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View Full Version : Uterine rupture.



Elegy
09-11-2009, 12:55 PM
I know it's rare, but if a woman has a VBAC and her uterus ruptures during the birth, what exactly would the cause of death be? Internal bleeding?

What would a doctor do to try and save her once he realizes what's happening?

Ellefire
09-11-2009, 01:43 PM
I'm not an expert but I believe an uterine rupture would be treated with a hysterectomy and that death by internal bleeding would be a possibility.

I know that there's info on the net because I researched the same thing as a cause for a hysterectomy, but I don't have any of that research to hand.

GeorgeK
09-12-2009, 01:03 PM
The bleeding could be internal or external (transvaginal) or both. The pregnant uterus is very vascular. I've never had to take care of a ruptured one, but I wouldn't be surprised if they tried to cross clamp the aorta temporarily, but that wouldn't stop the venous backbleeding. I did have to unobstuct one lady's kidneys whose ureters had both become obstructed by a pelvic hematoma. The OB was happy to find out that he'd not sewn off the ureters while trying to control the bleeding.

icerose
09-12-2009, 05:40 PM
During the birth of my last daughter a chunk of my uterus came out along with the placenta. My placenta had been incorrectly attached to the top instead of the side causing fluid issues the entire pregnancy. By the time I delivered her the wall was so weak, it had pulled a full chunk out and I bled out badly. My uterus was able to contract enough to close the hole to stop the bleeding after about an hour of work and four and a half buckets of blood. It was a pretty fast bleedout and the hole wasn't huge but it was sizable. I was about one blood pressure point away from having an emergency hysterectomy and blood transfusion. Had I not been just 24 years old he would have gone ahead with the hysterectomy and put me into menopause (stop?).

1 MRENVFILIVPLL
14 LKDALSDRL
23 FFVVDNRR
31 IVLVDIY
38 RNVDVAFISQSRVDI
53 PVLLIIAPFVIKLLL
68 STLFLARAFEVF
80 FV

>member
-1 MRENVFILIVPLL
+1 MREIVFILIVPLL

While the doctor was working on me, I had one nurse with her fingers on my wrist at all time despite all the equipment I was already hooked up to, and one taking my blood pressure every two minutes. It was close.

I remember that sinking feeling right before the bleedout got bad, when the doctor rushed out of the room, the nurses grabbed the baby, not even handing it to me, and another nurse rushing my husband out of the room right before the doctor returned with those white buckets. I knew something was wrong. My whole body felt ill.

When I went into the bathroom there was blood everywhere, I was dizzy, lightheaded, and very weak having lost so much blood. I didn't have a choice of coming home the next day or not, I was to stay and I painfully passed blood clots the size of my fist for a good two weeks afterward.

As for future babies I can't have any. If I do, I have a 75% of my uterus bursting before the 6th month of pregnancy. The doctor informed me just how dangerous it was. If it did burst or split and they caught it, like I was already in the hospital, I'd have a decent chance of surviving, they'd have to do an emergency c-section then hysterectomy. If it burst at home I'd have a fast bleed out and I'd be hard pressed to get help in time. It is a very bad situation and one I would never put myself or my family in.

I hope that helps.

Tsu Dho Nimh
09-12-2009, 07:41 PM
I know it's rare, but if a woman has a VBAC and her uterus ruptures during the birth, what exactly would the cause of death be? Internal bleeding?

What would a doctor do to try and save her once he realizes what's happening?

The massive bleeding from ruptured arteries in the uterine wall is the main concern. Cause of death is usually listed as "uterine rupture during VBAC with subsequent hypovolemic shock" (meaning that she lost so much blood from the circulatory system that she went into shock and died)

Immediate symptom is sudden decline in blood pressure, pallor, clammy sweating ... usual symptoms of shock.

The fix is a quick C-section, and a lot of blood transfused from the blood bank. If they can't find the bleeders, or if the blood bank doesn't have enough blood on hand to keep the woman alive while they look for the bleeders, they'll do a hysterectomy in a hurry.

I have been through two of these as a blood bank technician, and it's hell. Although the normal crossmatch takes 40-60 minutes, all that gets postponed and you just throw compatible blood at the OR techs. Of course, the OB has signed for the emergency override of the usual crossmatch procedure. And the lab secretary is calling around for more blood from every hospital in the area - it gets shipped over by taxi or cop car.

Neither of the ruptures was a VBAC. Both were in women with several previous pregnancies, which had weakened the uterine wall muscles.

One was a home birth, and she arrived in shock already because the duma$$ midwife didn't regocnize the signs and wasn't monitoring closely. We saved her but lost the baby because the placenta also tore and the baby bled to death before it reached us.